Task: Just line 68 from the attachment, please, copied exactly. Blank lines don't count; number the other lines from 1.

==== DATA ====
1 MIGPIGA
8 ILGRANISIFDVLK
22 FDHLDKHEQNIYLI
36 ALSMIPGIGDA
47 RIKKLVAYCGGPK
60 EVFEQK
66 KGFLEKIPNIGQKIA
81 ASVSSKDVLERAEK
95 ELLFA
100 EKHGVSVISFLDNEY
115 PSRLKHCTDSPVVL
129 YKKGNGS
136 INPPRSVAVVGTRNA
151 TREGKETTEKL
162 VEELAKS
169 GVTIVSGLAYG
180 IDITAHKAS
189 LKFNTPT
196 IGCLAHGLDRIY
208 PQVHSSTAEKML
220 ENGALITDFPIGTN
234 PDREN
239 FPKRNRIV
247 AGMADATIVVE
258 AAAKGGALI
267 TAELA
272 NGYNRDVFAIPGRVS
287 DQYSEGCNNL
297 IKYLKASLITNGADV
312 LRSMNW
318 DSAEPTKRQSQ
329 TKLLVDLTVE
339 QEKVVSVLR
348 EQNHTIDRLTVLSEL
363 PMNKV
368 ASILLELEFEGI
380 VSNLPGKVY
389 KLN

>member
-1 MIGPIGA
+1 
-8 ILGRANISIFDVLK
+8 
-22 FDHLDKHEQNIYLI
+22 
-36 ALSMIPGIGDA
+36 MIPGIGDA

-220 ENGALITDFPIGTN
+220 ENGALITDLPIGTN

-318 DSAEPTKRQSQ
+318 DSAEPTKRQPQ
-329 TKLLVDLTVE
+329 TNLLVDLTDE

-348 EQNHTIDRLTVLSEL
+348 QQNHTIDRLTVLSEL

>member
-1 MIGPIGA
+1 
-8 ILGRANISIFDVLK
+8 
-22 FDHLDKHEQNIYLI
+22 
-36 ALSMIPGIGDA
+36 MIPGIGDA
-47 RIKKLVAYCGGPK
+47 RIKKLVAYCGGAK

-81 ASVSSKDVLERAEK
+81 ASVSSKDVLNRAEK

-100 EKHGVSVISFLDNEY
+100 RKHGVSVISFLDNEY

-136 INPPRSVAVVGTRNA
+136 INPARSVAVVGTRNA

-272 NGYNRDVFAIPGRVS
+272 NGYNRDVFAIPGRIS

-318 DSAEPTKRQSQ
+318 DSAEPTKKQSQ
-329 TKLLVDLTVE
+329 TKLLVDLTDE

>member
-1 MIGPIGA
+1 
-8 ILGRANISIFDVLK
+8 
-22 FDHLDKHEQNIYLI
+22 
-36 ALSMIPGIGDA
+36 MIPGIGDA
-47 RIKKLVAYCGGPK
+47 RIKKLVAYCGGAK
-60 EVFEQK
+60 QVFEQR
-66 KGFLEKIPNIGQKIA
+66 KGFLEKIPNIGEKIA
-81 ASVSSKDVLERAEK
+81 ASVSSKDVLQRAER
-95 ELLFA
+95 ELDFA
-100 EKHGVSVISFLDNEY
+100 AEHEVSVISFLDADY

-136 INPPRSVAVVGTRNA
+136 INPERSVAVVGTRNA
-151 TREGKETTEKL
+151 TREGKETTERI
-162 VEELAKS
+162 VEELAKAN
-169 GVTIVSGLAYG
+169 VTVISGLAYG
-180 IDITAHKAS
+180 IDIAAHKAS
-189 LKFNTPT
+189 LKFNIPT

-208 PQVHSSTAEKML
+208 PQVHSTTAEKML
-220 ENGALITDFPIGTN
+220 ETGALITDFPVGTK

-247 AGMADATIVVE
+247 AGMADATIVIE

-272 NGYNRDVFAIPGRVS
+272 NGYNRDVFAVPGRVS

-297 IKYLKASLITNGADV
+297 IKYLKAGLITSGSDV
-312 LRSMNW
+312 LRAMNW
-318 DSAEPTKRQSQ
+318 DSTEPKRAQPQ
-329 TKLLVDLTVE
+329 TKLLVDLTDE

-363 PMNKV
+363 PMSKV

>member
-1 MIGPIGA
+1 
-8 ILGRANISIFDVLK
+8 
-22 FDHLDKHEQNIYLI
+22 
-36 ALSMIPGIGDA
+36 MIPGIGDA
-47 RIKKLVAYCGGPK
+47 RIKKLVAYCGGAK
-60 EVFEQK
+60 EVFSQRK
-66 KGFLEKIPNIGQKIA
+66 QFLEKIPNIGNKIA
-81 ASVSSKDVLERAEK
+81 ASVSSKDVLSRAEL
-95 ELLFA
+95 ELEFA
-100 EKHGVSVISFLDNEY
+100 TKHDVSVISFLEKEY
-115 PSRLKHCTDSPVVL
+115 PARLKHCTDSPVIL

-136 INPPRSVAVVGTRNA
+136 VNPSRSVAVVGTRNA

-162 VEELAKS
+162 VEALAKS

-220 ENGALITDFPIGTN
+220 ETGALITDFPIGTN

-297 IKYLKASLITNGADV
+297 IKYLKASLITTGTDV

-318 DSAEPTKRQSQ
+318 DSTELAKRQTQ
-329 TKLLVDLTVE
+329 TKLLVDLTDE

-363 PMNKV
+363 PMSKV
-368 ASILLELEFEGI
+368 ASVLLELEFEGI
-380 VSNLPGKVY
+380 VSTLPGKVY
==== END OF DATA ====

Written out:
+81 ASVSSKDVLNRAEK